Bi-Directional Load Testing

What is Bi-directional static load testing?

ASTM first published ASTM D-1143 in 1950. The standard covered static load testing of deep foundations. Top-load, or compressive load testing as it is often called, involves building multiple reaction shafts (typically four) with a test shaft at the center. A large reaction frame is then constructed to connect all the elements together. The reaction shafts resist or oppose the forces created when the test shaft is pushed down. As test loads surpass 500 tons or so these reaction systems can become cumbersome, expensive and potentially unsafe. More problematic, larger drilled shafts and other foundation elements such as barrettes or LBEs (slurry walls) were growing in capacity as engineers pushed design and efficiency to the limit. These shafts were difficult or impossible to test. The practical limit of a top-down load test is still debated. But 10,000 to 16,000 kip load tests have been performed. They are rare and expensive. They are also somewhat recent.

Realizing this, in the late 1980s Jorg Osterberg developed and then patented the bi-directional load test which became known as the O-cell test1. With a company he helped found, the method was developed and eventually became ubiquitous around the world. The Bi-Directional Static Load Test (BDSLT) method is described in ASTM D8169/D8169M-18.  LTC’s founders were a large part of the team that perfected the method over the past quarter century.  BDSLT utilizes one or more sacrificial high precision hydraulic jacks configured into a load test assembly (LTA), installed into the designated test shaft, barrette (LBE) or ACIP. The jacks are designed to have an extremely linear relationship between pressure and load, even under tilting conditions, which can occur during the test. LTC designs and fabricates our own precision hydraulic jacks in the USA. We calibrate them ourselves above full scale with pressure vs. load linearity R-squared values of 0.999 or greater.

In the field, the LTA is mechanically connected to a reinforced steel cage or beam to lock it in place within the foundation.  Once the foundation element concrete or grout attains sufficient strength (usually after a week and to around 3,000 to 4,000 psi) the load test is performed.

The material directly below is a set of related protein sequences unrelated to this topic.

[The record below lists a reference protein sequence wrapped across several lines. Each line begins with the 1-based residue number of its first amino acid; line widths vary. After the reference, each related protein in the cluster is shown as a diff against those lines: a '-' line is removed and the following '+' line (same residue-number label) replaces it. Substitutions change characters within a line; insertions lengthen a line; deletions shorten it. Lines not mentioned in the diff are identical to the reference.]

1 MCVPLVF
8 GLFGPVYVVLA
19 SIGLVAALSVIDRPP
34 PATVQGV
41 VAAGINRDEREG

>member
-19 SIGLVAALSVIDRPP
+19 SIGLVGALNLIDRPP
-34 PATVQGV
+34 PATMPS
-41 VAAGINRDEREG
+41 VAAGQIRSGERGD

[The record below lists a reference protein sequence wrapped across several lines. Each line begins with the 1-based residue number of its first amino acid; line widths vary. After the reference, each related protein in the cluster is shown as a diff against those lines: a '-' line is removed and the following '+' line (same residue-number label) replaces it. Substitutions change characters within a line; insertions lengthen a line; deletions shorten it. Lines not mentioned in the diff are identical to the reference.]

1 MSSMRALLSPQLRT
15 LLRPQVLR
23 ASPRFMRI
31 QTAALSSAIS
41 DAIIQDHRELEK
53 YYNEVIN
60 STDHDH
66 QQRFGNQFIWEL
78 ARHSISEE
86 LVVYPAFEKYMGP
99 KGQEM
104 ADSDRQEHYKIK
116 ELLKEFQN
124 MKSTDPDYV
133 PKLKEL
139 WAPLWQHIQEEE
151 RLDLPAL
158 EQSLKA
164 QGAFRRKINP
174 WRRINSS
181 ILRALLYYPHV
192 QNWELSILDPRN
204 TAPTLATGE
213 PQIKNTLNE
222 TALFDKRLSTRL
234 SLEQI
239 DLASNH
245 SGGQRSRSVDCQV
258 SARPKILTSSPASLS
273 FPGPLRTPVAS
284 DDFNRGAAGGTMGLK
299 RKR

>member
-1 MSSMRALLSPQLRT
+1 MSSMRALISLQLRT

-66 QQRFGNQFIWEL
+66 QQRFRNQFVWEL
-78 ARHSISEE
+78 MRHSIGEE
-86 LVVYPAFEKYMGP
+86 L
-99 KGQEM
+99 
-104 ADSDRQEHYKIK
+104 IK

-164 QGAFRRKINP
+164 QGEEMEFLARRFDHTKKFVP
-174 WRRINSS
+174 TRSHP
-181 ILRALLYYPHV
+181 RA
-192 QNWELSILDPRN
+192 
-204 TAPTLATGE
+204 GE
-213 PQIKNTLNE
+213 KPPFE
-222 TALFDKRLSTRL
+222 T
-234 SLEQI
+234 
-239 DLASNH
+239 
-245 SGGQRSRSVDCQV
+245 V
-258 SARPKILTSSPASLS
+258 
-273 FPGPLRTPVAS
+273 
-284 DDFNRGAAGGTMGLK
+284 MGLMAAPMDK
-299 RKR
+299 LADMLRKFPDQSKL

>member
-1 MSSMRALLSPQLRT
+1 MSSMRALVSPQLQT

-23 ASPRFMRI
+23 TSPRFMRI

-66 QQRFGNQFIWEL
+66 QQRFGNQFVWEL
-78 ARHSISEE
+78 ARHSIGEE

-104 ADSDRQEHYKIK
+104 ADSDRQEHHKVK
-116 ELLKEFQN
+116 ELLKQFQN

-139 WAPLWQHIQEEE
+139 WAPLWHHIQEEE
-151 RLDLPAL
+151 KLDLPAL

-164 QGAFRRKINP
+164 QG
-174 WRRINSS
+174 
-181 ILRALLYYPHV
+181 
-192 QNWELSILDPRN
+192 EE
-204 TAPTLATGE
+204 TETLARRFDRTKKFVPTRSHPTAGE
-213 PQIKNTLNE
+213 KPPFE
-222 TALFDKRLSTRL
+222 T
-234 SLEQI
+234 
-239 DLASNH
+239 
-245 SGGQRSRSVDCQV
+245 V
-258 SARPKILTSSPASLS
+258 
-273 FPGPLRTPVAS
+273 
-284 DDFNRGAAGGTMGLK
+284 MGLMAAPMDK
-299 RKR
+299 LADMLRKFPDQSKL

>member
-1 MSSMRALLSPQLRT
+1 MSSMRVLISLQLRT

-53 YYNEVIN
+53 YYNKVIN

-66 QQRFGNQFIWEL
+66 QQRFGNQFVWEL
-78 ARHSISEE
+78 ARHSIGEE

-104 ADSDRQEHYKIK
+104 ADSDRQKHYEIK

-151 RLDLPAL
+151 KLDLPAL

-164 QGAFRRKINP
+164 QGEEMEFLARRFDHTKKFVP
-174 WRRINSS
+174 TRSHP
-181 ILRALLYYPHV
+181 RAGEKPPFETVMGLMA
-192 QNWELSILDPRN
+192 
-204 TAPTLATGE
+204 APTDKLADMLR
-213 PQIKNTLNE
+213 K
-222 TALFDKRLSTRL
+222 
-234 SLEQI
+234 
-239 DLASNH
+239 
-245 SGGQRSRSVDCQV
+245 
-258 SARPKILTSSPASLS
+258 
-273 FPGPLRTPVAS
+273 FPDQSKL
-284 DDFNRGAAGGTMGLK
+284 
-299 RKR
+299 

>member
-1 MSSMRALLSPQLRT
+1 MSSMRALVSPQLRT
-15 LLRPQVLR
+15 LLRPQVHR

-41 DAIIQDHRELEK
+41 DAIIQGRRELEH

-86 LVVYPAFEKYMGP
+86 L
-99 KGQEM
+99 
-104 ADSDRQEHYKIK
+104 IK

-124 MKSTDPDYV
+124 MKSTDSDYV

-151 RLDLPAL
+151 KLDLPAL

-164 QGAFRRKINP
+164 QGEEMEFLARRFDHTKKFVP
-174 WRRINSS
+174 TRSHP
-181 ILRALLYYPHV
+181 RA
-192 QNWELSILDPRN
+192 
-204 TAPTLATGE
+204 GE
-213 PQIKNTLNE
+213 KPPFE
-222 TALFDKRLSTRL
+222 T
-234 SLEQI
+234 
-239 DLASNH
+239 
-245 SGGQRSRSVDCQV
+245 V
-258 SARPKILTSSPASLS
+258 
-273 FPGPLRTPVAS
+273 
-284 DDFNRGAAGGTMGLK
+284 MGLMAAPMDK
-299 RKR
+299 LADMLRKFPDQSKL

Lifting the beam and attached LTA

The foundation element is separated into two sections once the LTA is pressurized.  The concrete or grout fractures on the plane of jack opening. Movement is resisted in both the upward and downward directions by upper side shear above and by the combined side shear and end bearing below the LTA, respectively.

In the USA, the test is performed almost exclusively using Procedure A of ASTM D8169 (in general compliance with ASTM D1143).  This involves about four hours to set up and four hours to test. The load is increased in regular increments until the ultimate capacity either above or below the LTA is reached – or both.  In some cases the maximum capacity of the hydraulic jacks is reached first. Most engineers specify strain gages at various depths to assess the shear resistance of various soil strata. The strain gages can also help isolate the end bearing if the LTA is significantly above the shaft tip. If the end bearing load-deflection behavior is difficult to predict and very important to test directly a multi-level test may be appropriate. In this configuration, a second LTA is placed at or near the shaft bottom.

The LTA is inserted into the rebar cage.

LTC’s Scope of BDSLT Services:

  • Interpret project specifications and soil borings
  • Assist our client in designing a value-based load test program
  • Balance the test (locate LTA elevation to achieve equal resistance above and below)
  • Prepare Method Statement documents including all drawings and proposed plans, means and methods
  • Source all instrumentation and other miscellaneous consumables specific to the test, or advise the client on sourcing these (LTC does not mark up items that we ourselves do not fabricate or produce)
  • Design the load test assembly (LTA), ship all components including jacks, carrying beams (as needed), bearing plates and gusset plates to the site (Typically we can assemble the LTA off-site and ship as a completed unit for seamless in-situ integration into the contractor’s cage or our provided beam)
  • Participate in pre-construction meetings to review lifting, installation and concreting plans with the drilled shaft contractor to advise on potential pitfalls
  • Provide a QA inspection of all components of the test element assembly and instrumentation prior to installation in excavation
  • Set up and conduct the test per ASTM D8169 Procedure A or per project-specific procedures